Tuesday, April 29, 2014

Great First Pets For Kids

If you're a parent, and your child is old enough to talk, chances are you've heard the phrase "Can we get a [cat/dog/hamster/elephant]? Please, please, pretty please?" In general, this request inspires a sense of impending doom. No matter what kind of pet you have, it's going to be a lot of work. And, no matter how much your kid tries to convince you that they'll do everything, you'll have to shoulder a certain amount of responsibility. Pet ownership means adoption fees, vet bills, food, toys, grooming, cleanup -- and who knows what else. It's not something to take lightly.

But the right kid paired with the right pet can actually mean great things for everybody. Taking on the care of an animal can teach your child how to be responsible and aware of the needs of others. A pet is a live-in nature lesson. The bond with a pet can provide immeasurable fulfillment for everyone in your family, not just your child.

But how to pick the right pet? Not to worry, this is the place to start. 

Hermit Crabs

Hermit crabs are interesting, low-maintenance pets. Their name comes from the shells they squeeze into, leaving only their front claws and eyes peeking out at the world. These small crustaceans require a daily diet of fresh food and water, plus a misting of water to keep them moist. Housing is pretty simple, too: A tank with gravel on the bottom will do nicely. Your child will need to be attentive to the hermit crab's behavior, since they do molt regularly and require progressively larger shells to wear as they grow. Hermit crabs are a great way to introduce your child to the world of responsible pet ownership.

Small Lizards

Small lizards can make for very interesting pets. But not every kind of lizard will work well for the novice pet owner. Iguanas and Savannah monitors start out cute and small, but they grow into lizards several feet in length -- and they're also capable of inflicting nasty bites.

Instead, consider a leopard gecko or bearded dragon. These reptiles are good starter pets due to their docile nature, low-maintenance lifestyle and small size. Though delicate in their infancy, once they reach adulthood, they're resilient and hardy creatures.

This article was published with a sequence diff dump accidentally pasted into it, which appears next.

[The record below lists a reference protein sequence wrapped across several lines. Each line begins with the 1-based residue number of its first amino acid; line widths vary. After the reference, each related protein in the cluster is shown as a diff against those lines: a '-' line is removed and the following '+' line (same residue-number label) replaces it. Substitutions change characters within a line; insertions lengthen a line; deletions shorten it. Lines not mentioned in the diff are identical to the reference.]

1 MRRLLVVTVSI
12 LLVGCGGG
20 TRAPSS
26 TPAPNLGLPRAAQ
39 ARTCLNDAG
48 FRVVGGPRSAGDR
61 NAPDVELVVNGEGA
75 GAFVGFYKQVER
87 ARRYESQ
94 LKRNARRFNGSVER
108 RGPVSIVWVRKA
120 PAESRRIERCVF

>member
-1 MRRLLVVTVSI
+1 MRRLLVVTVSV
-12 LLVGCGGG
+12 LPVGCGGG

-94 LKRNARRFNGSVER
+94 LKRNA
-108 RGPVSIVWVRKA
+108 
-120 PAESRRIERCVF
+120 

Small Birds

There are a few types of small birds that can make for a good introduction to the world of pet care. Canaries, for example, don't require a lot of one-on-one time, and a pair of society finches will happily keep one another entertained.

All birds require regular cage cleaning and fresh food and water, along with a cage roomy enough for a bit of flying and some toys for amusement. Small birds don't like sudden movements or unexpected noises, so they're best cared for by older, calmer children.

Guinea Pigs

Often overlooked in favor of their smaller cousins, these gentle rodents actually make great pets for kids. They rarely bite, they love to play hide and seek, and they'll squeak with excitement when their humans put in an appearance.

Since they prefer to live in groups, consider adopting two female guinea pigs. (Two males will be prone to fighting, unless they come from the same litter, and a male/female pair will result in lots of tiny guinea pigs.)

Guinea pigs also provide good practice for responsible pet ownership. If you're thinking about getting a bigger pet somewhere down the road, for example, longer-haired varieties are good preview for dog or cat ownership, since they need to be groomed daily in order to prevent tangles.

The 'downside' is that they need large cages. The storebought cages are often too small, so it's best to go with C&C cages or pens instead.(www.guineapigcages.com)


Interested in an intelligent, affectionate, self-cleaning pet that's suitable for your child? Get a rat.

No, really. While their sewer-dwelling, dumpster diving cousins have a bad reputation, domesticated (or "fancy") rats shouldn't be tarred with the same brush. Fancy rats easily learn tricks, love to play with their humans, and meticulously groom themselves. Like guinea pigs, they're very social, so getting a pair is probably your best option. Older kids can play with their pet rats unsupervised; younger kids should be attended, though that's more for the rats' safety than the child's (rats rarely bite). And they're decidedly low-maintenance: Aside from cage upkeep and daily feeding, rats just need regular play time outside of the cage.